August Weather in the United States

Sunrise in Grand Teton National Park with reflection, Wyoming. Taken August 2017, USA.
Carmen Martínez Torrón / Getty Images

There are no official holidays in August, but that doesn't stop most Americans from taking their last trips during summer vacation. August is the busiest time at the beach and in the mountains, as summer-weary folks take a break to cool off, but State and National Parks see many visitors during August as well.

High temperatures in August for much of the country range in the 80s to 90s (Fahrenheit) and 100-degree temperatures are not uncommon in the much of the south. As for the nation's most popular destinations, Las Vegas is the hottest in August, with temperatures consistently reaching above 100 F, while San Francisco is the most temperate, with high temps only in the 70s.

June 1st signals the beginning of hurricane season, for both the Atlantic and Eastern Pacific. In general, there is more potential for hurricanes forming in the Atlantic Ocean to make landfall in the coastal states, from Florida to Maine, as well as along the Gulf Coast states, such as Texas and Louisiana. Bottom line, if you're planning a beach vacation, be aware of the potential for hurricanes during this time.

Average Temperatures Year-Round

No matter where you're traveling in the United States knowing the weather for your destination can help you pack and plan for the perfect vacation. The following are the average August temperatures for the top tourist destinations in the United States (high/low).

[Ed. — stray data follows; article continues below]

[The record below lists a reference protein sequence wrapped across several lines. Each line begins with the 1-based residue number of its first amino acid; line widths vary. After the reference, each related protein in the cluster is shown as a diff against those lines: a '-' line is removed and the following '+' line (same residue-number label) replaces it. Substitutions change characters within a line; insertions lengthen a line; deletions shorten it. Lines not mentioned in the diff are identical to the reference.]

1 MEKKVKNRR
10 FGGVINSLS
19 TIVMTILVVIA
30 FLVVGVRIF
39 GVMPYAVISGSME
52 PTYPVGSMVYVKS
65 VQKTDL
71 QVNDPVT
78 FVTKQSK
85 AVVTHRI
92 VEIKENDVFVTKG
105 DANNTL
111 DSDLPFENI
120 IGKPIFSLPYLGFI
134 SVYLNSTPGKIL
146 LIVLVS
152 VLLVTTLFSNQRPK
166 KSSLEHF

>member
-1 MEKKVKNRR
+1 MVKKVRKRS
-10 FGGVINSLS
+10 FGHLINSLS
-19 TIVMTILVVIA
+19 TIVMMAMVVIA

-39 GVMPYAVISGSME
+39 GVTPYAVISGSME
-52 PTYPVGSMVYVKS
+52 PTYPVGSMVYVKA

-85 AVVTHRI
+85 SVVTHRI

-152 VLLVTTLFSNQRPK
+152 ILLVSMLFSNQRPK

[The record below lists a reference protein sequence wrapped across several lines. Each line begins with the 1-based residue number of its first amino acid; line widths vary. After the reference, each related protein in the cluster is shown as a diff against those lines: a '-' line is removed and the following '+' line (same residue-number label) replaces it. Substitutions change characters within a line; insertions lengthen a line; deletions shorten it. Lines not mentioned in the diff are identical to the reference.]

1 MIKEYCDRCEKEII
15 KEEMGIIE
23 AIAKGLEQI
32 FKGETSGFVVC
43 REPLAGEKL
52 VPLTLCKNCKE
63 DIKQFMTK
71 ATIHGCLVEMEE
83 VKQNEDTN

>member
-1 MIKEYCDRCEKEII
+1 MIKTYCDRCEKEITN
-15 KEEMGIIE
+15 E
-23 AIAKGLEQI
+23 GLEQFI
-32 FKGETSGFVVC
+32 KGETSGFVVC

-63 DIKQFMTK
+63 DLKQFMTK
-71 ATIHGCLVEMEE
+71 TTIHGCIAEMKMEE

• New York City: 83 F / 69 F (28 C / 21 C)
  • Los Angeles: 84 F / 64 F (28 C / 17 C)
  • Chicago: 81 F / 63 F (27 C / 17 C)
  • Washington, DC: 87 F / 65 F (31 C / 19 C)
  • Las Vegas: 103 F / 74 F (39 C / 23 C)
  • San Francisco: 70 F / 56 F (21 C / 13 C)
  • Hawaii: 89 F / 74 F (32 C / 23 C)
  • Grand Canyon: 82 F / 53 F (28 C / 12 C)
  • Florida: 92 F / 73 F (33 C / 22.7 C)
  • New Orleans: 90 F / 75 F (32 C / 24 C)

As you can see, southern cities like New Orleans and Las Vegas typically run hotter, but both offer plenty of indoor activities and water-based adventures to help beat the heat. If you're looking for a more moderate temperature, even in the hottest month of summer, coastal Californian cities like San Francisco and Los Angeles and mountainous cities like Denver or Flagstaff (near the Grand Canyon) offer a great reprieve from the heat.

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